Read More

Jordan Klepper Ramps Up for New Late-Night Show By Solving Guns

by Stuart Winchester, Viacom

The debate seems to slice like the Mississippi River through the center of America: you are either pro-gun or anti-gun. In this version of reality, you either want the Second Amendment repealed or you want to gear up like Rambo every time you step out to the mailbox.

Certainly, these extremists exist. But standing somewhere near the center is a huge percentage of the nation, individuals who support both a right to bear arms and some level of restrictions on that right.

It is this middle ground that seasoned Daily Show correspondent (and future late-night Comedy Central host) Jordan Klepper deftly pursues and, eventually, defines, in Jordan Klepper Solves Guns, a hilarious zig-zagging quest across the United States.

Despite its comedic undercarriage, the show is a thoughtful exploration of an important issue. “Klepper, ever the funny man, produced a serious piece of journalism filled with hard facts and relatable experiences for gun owners and anti-gun activists alike,” writes Paste’s Jacob Weindling. “It’s a special that doesn’t preach to us how similar we are, but it shows us. It is a feat of investigative journalism that is complemented by Klepper’s unique brand of humor.”

While Klepper starts his quest as a cavalier self-styled New York liberal elite promising to “solve,” guns (likely a poke at President Trump’s promise to “solve” North Korea), he is actually well-positioned to fairly explore the firearms debate. He grew up in Michigan, a politically mixed and moderate state, and his grandfather took Klepper out shooting often in his youth. His cousin Pete is an enthusiastic hunter and is featured prominently in the special.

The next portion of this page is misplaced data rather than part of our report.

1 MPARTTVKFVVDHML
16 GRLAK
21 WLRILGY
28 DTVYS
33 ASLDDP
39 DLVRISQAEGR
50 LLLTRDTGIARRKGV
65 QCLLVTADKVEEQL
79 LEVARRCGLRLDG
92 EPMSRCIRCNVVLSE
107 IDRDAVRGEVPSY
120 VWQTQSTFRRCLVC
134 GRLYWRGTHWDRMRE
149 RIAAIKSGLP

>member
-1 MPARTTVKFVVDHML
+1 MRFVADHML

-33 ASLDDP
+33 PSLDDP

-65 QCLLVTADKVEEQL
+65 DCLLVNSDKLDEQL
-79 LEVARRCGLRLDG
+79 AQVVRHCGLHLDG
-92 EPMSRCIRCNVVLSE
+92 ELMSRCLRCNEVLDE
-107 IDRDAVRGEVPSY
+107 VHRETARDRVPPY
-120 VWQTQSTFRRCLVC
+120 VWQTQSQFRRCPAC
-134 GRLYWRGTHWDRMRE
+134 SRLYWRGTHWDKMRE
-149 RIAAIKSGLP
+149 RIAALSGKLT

Read More

Armed Senior Citizens, Animated Hijinks, Political Protest: Broad City Is Back

by Stuart Winchester, Viacom

We see New York City shrouded in winter. We see lots of high-fives. We see RuPaul, Steve Buscemi and Wanda Sykes. We see a smoke-exhaling protest against anti-abortion protesters. We see Florida senior citizens bristling with firearms. We see cartoon eyes popping from Abbi and Ilana’s skulls. And we see a whole lot more of both of them in the season four trailer for Comedy Central’s Broad City.

“In short, it is both very perplexing and very amazing,” writes Rachael Vaughan Clemmons at Metro of the new trailer.

Decide for yourself:

Uproxx’s Andrew Roberts sums the trailer up nicely: “The ladies look full of energy, like they’re prepared to take the show to weirder places than they have in the past — or maybe the same amount of weird but just with different scenery.”

While we don’t have much detail about overall plot lines or character development in the coming season, the show’s creators and titular characters have hinted that it will be more current-events focused than previous seasons, particularly in regards to politics. “I think it’s our responsibility to optimize the platform of Broad City to keep pushing things left and keep resisting the current administration as much as we can,” Glazer told The Daily Beast’s Matt Wilstein while in San Francisco for Comedy Central’s Colossal Clusterfest this past weekend.

The trailer previews what will be the first new episodes since last spring, serving the pent-up appetite of the show’s anxious fanbase. “But if we’re sure of one thing, it’s that co-creators Ilana Glazer and Abbi Jacobson must have a good reason for making us wait this long,” writes Glamour’s Krystin Arneson. “And judging by the very first glimpse of the upcoming season … our long wait for more of their characters’ debauchery will be more than worth it.”

The fourth season of Broad City will air Aug. 23 on Comedy Central. The show has already been renewed for a fifth season, though no premiere date has been announced.

Get ready.

via GIPHY